Russia's largest shipping company Sovcomflot is facing strong headwinds as several customers are starting to avoid its vessels on the spot market, following Russia's invasion of Ukraine, industry sources said March 2.
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A ban on Russian-owned ships by the UK and Canada, along with specific US sanctions targeting foreign investment flowing into Sovcomflot are also hindering its business, they added.
The shipper operates a fleet of 133 vessels, the majority of which are crude oil tankers, along with some LNG and gas carriers. A significant amount of these tankers are employed in the spot market, and are fixed regularly by oil companies and several trading houses.
But with increased financial measures against Russian banks, many are reassessing their business with Russian oil companies. This meant many of its ships were put on hold by charterers, according to sources.
Russia is also heavily dependent on Sovcomflot's ships to exports its oil, which consists of more than 7 million b/d of crude and petroleum products, making up 13% of total oil trade.
"US sanctions against Sovcomflot are limited, the company continues to fulfill its obligations to customers and partners and ensure the safe transportation of goods," a spokesperson told S&P Global Commodity Insights, when asked about the impact of current events on its business.
On Feb. 24, the US Treasury Department imposed sanctions focusing on debt and equity prohibitions and stopping the flow of foreign investment against 13 major Russia-owned entities including Sovcomflot so as to remove them from the US financial system and stop foreign investment flowing.
"This will prohibit transactions and dealings by US persons or within the United States in new debt of longer than 14 days maturity and new equity of Russian state-owned enterprises, entities that operate in the financial services sector of the Russian Federation economy, and other entities determined to be subject to the prohibitions in this directive," US Treasury said in a statement.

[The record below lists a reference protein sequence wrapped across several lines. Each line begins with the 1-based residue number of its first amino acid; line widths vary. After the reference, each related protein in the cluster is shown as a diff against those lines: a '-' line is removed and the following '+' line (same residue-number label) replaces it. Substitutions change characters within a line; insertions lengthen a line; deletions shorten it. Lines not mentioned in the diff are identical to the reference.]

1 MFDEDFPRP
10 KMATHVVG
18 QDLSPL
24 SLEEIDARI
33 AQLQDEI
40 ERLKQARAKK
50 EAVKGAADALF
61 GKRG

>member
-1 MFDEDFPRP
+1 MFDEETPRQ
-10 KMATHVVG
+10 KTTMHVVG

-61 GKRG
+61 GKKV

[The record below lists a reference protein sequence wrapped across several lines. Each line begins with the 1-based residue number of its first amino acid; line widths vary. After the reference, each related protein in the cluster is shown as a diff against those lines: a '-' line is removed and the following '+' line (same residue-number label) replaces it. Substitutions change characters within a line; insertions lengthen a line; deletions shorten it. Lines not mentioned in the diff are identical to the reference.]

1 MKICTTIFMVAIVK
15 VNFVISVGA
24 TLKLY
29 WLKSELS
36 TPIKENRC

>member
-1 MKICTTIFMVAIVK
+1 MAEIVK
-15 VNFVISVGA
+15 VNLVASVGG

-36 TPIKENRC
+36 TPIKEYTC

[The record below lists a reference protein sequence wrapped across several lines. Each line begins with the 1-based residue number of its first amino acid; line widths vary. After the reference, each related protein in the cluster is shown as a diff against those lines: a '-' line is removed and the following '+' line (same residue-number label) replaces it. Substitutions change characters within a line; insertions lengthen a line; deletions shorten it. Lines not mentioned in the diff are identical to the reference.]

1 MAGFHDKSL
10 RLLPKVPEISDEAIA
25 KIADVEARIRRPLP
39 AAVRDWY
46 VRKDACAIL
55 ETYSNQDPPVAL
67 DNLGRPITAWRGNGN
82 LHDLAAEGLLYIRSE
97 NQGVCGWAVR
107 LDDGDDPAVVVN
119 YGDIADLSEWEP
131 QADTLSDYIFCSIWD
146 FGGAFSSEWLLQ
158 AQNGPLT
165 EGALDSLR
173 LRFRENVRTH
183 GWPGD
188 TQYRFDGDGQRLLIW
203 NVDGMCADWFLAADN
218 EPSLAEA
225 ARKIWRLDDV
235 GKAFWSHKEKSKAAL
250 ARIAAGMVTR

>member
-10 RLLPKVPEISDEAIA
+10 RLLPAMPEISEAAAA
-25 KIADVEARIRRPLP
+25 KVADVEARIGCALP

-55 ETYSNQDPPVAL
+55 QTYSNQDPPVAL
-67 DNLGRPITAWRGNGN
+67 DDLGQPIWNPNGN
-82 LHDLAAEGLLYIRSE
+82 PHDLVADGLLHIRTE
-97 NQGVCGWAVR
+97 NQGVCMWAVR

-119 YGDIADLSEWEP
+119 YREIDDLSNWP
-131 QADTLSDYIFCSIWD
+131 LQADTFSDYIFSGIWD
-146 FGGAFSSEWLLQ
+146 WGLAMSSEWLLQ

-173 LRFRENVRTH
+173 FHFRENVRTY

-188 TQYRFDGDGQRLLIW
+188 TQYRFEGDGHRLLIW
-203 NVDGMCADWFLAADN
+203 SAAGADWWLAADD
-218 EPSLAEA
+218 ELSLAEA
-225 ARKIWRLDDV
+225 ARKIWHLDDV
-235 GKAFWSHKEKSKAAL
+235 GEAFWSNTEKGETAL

Sources said the industry was trying to avoid Sovcomflot tankers on the spot-fixing market.
But for now, a large chunk of its vessels are used by Russian oil companies such as Gazprom Neft, Lukoil, and Rosneft. These companies are trying to fix these tankers on a CIF or delivered basis rather than on a normal FOB basis, as many global refiners are trying to ignore buying Russian oil.
So far this week, the only spot fixture seen on a Sovcomflot vessel, was an unnamed ship placed on subjects by Lukoil's trading arm Litasco at Worldscale 400 on a Baltic -UK Continent voyage.
Almost 50% of Sovcomflot's tankers are currently in Northwest Europe and the Mediterranean, with others scattered all over the world from the US to Asia-Pacific according to data from trade tracking too cFlow.
Increased financial measures against Russian banks have already forced many refiners and trading houses to reassess their business with Russian oil companies, with some already opting for alternative oil supplies.
Russian-owned oil tankers have already been banned from docking in the UK from March 1 as part of a widespread moratorium on the country's shipping in response to the invasion of Ukraine.
A handful of tankers operated by Sovcomflot have been in UK territorial waters recently. The NS Century discharged 700,000 barrels of Nigerian crude at the Finnart Oil Terminal in Scotland on Feb. 27, according to tanker tracking tool cFlow. The tanker is now leaving Scotland.
Meanwhile, the NS Champion, which was supposed to load UK crude Flotta Gold from the Flotta Terminal in Orkney Islands on Mar. 1, had to divert its course away from the UK due to the current shipping ban.
A number of European countries like Spain, Lithuania, Finland are also looking to follow the UK's lead in blocking access of Russian-owned tankers and shipping to their ports but have deferred a decision on the move to the European Union. (See story 1541 GMT)